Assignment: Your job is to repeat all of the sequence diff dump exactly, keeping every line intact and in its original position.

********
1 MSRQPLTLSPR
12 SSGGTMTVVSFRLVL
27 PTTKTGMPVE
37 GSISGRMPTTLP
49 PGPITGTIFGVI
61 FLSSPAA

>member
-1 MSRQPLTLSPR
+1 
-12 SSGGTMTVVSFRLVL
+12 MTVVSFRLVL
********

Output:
1 MSRQPLTLSPR
12 SSGGTMTVVSFRLVL
27 PTTKTGMPVE
37 GSISGRMPTTLP
49 PGPITGTIFGVI
61 FLSSPAA

>member
-1 MSRQPLTLSPR
+1 
-12 SSGGTMTVVSFRLVL
+12 MTVVSFRLVL